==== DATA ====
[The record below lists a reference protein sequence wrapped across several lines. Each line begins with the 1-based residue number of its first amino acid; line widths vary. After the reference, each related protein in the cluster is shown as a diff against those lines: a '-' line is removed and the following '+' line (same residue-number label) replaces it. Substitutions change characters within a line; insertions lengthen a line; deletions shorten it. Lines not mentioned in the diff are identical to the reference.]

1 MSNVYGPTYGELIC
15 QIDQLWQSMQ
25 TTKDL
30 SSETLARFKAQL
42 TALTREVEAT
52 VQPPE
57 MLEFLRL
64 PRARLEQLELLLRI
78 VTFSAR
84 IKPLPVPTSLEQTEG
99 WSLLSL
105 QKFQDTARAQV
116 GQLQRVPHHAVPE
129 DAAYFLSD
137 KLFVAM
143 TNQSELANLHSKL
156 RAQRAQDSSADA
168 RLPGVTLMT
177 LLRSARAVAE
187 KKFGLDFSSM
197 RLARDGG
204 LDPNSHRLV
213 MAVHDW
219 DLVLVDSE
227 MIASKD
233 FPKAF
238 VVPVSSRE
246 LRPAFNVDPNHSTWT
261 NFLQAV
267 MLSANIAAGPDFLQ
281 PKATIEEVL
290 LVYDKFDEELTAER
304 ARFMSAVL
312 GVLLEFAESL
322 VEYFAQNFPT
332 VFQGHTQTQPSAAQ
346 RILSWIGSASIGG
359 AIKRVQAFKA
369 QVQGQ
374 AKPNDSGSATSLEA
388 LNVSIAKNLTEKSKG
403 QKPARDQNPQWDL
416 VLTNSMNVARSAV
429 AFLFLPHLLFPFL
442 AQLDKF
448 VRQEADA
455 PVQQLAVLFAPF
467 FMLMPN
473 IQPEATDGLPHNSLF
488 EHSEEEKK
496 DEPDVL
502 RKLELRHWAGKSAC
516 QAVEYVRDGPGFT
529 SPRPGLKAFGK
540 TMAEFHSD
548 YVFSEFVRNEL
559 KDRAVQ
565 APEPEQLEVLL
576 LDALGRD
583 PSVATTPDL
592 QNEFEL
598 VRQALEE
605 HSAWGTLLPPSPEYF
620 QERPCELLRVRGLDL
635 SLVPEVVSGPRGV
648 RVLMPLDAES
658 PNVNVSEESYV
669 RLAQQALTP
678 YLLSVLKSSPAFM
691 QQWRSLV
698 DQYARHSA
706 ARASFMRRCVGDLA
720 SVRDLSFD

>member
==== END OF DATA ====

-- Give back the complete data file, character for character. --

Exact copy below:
[The record below lists a reference protein sequence wrapped across several lines. Each line begins with the 1-based residue number of its first amino acid; line widths vary. After the reference, each related protein in the cluster is shown as a diff against those lines: a '-' line is removed and the following '+' line (same residue-number label) replaces it. Substitutions change characters within a line; insertions lengthen a line; deletions shorten it. Lines not mentioned in the diff are identical to the reference.]

1 MSNVYGPTYGELIC
15 QIDQLWQSMQ
25 TTKDL
30 SSETLARFKAQL
42 TALTREVEAT
52 VQPPE
57 MLEFLRL
64 PRARLEQLELLLRI
78 VTFSAR
84 IKPLPVPTSLEQTEG
99 WSLLSL
105 QKFQDTARAQV
116 GQLQRVPHHAVPE
129 DAAYFLSD
137 KLFVAM
143 TNQSELANLHSKL
156 RAQRAQDSSADA
168 RLPGVTLMT
177 LLRSARAVAE
187 KKFGLDFSSM
197 RLARDGG
204 LDPNSHRLV
213 MAVHDW
219 DLVLVDSE
227 MIASKD
233 FPKAF
238 VVPVSSRE
246 LRPAFNVDPNHSTWT
261 NFLQAV
267 MLSANIAAGPDFLQ
281 PKATIEEVL
290 LVYDKFDEELTAER
304 ARFMSAVL
312 GVLLEFAESL
322 VEYFAQNFPT
332 VFQGHTQTQPSAAQ
346 RILSWIGSASIGG
359 AIKRVQAFKA
369 QVQGQ
374 AKPNDSGSATSLEA
388 LNVSIAKNLTEKSKG
403 QKPARDQNPQWDL
416 VLTNSMNVARSAV
429 AFLFLPHLLFPFL
442 AQLDKF
448 VRQEADA
455 PVQQLAVLFAPF
467 FMLMPN
473 IQPEATDGLPHNSLF
488 EHSEEEKK
496 DEPDVL
502 RKLELRHWAGKSAC
516 QAVEYVRDGPGFT
529 SPRPGLKAFGK
540 TMAEFHSD
548 YVFSEFVRNEL
559 KDRAVQ
565 APEPEQLEVLL
576 LDALGRD
583 PSVATTPDL
592 QNEFEL
598 VRQALEE
605 HSAWGTLLPPSPEYF
620 QERPCELLRVRGLDL
635 SLVPEVVSGPRGV
648 RVLMPLDAES
658 PNVNVSEESYV
669 RLAQQALTP
678 YLLSVLKSSPAFM
691 QQWRSLV
698 DQYARHSA
706 ARASFMRRCVGDLA
720 SVRDLSFD

>member